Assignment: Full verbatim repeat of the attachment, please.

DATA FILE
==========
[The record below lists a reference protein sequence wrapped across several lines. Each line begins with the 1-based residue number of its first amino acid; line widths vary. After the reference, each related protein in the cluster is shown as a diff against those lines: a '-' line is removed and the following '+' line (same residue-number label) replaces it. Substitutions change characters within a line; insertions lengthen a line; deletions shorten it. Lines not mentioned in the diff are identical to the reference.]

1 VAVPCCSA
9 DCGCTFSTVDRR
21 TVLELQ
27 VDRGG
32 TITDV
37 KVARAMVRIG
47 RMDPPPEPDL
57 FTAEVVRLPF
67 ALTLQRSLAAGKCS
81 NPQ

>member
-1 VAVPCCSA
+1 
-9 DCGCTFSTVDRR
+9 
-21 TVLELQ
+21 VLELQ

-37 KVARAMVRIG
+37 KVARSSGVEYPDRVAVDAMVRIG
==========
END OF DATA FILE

[The record below lists a reference protein sequence wrapped across several lines. Each line begins with the 1-based residue number of its first amino acid; line widths vary. After the reference, each related protein in the cluster is shown as a diff against those lines: a '-' line is removed and the following '+' line (same residue-number label) replaces it. Substitutions change characters within a line; insertions lengthen a line; deletions shorten it. Lines not mentioned in the diff are identical to the reference.]

1 VAVPCCSA
9 DCGCTFSTVDRR
21 TVLELQ
27 VDRGG
32 TITDV
37 KVARAMVRIG
47 RMDPPPEPDL
57 FTAEVVRLPF
67 ALTLQRSLAAGKCS
81 NPQ

>member
-1 VAVPCCSA
+1 
-9 DCGCTFSTVDRR
+9 
-21 TVLELQ
+21 VLELQ

-37 KVARAMVRIG
+37 KVARSSGVEYPDRVAVDAMVRIG